If This Doesn’t Make You See Red, What Will?

Last year, Cure magazine published an article entitled, The American Lung Association Seeks to End Stigma, that, obviously, deals with the very real lung cancer stigma.1 We, as lung cancer survivors, feel the stigma personally when we are inevitably asked, “Oh, do you smoke?” when we tell someone of our diagnosis. The stigma goes so deep that the article quotes an unnamed source at the National Institutes of Health (NIH) as saying the following when asked why funding for lung cancer research is so dismal:

“The NIH states that funding is provided to research based on its scientific merits, not the type of cancer it targets.”1

Stark disparities in research funding

I have to tell you that when I read that sentence my blood boiled, steam was spewing out of my ears. How dare someone try to explain away the fact that lung cancer research only gets allocated about $1,700 per lung cancer death, compared to breast cancer that gets about $13,000 per death or leukemia that gets about $10,000 per death. (Please note – the facts and figures about funding per death vary somewhat, depending on the source. The figures above were included in the Cure article.)

I ask you, would the NIH have us believe that lung cancer researchers are simply very poor grant writers or that they are incapable of designing research studies worthy of funding? That’s what the quoted statement above suggests to me. And, to that I say (no, I scream), “What a crock!!!” (And, yes, I did try to clean up my thoughts a bit so that all audiences can read this post.)

It gets worse.

Where is the progress?

Today, I was researching trends. My dad was diagnosed with the exact same lung cancer as I have (stage IV, non-small cell adenocarcinoma) back in 1976. I was curious to see what five-year survival rates looked like then and now.

Get ready to see red! The progress that we are making toward reducing the number of people who succumb to this disease is absolutely dismal, especially compared to the progress being made for other cancers. That alone, in my not so humble opinion, should inform the NIH that we need more research for effective treatments, if not cures, for lung cancer. They need to quit resting on the worn-out fact that smoking causes cancer and get something done!!! It starts with providing adequate, or at least equitable, funding.

Please note that the report I quote below was published in 2010 so the figures may have changed ever-so-slightly, but the NIH has not released a more recent report.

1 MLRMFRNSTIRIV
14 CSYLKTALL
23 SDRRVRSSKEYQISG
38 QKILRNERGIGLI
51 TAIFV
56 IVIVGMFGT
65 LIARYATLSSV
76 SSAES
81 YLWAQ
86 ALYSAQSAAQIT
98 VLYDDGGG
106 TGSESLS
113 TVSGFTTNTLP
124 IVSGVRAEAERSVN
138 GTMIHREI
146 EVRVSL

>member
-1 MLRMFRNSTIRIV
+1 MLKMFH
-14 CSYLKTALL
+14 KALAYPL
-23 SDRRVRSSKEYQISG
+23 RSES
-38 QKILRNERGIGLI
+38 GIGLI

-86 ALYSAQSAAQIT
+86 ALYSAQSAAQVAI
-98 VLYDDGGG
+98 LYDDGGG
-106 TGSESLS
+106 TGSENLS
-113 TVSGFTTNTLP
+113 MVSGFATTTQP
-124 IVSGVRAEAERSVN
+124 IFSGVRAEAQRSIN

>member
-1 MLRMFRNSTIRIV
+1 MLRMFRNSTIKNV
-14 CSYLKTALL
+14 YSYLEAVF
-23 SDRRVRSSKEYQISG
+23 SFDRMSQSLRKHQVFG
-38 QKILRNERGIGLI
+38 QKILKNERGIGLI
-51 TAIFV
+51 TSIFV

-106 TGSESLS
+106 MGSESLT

5-Year Survival Rates

1974-1976
2006
Breast Cancer
75%
90%
Prostate Cancer
69%
100%
Lung Cancer
13%
16%
Colorectal Cancer
51%
67%
Bladder Cancer
74%
81%

Source: NIH Cancer Fact Sheet 2

Where is the outrage?

How can anyone (anyone???) look at that chart and not be absolutely furious? How can anyone think that we are making enough progress in fighting lung cancer? How can anyone not care about the discrepancies in funding allocated toward research?

Interestingly, the same report says that in 1976, approximately 37% of the US adult population were current cigarette smokers. In 2007, the NIH reports that about 20% were current smokers. So, if smoking is such a culprit as to get all of the blame for causing lung cancer, why hasn’t the survival rate dramatically increased when smoking rates declined by 17% over 30 years?

And, while I am asking questions, ranting, and raving, I have one more. Why are women not more upset about what is happening to them? They turn out in droves wearing pink to advocate for breast cancer awareness and funding. But, breast cancer is not what is killing them. Lung cancer is.

In 2018, it is estimated that 266,120 women will be diagnosed with breast cancer. It is expected that 40,920 will succumb to the disease in 2018.3

Contrast that with the fact that the same source estimates that 112,350 women will be told they have lung cancer and 70,500 women will die of the disease.3 If those figures don’t scare you, what will?

This article represents the opinions, thoughts, and experiences of the author; none of this content has been paid for by any advertiser. The LungCancer.net team does not recommend or endorse any products or treatments discussed herein. Learn more about how we maintain editorial integrity here.
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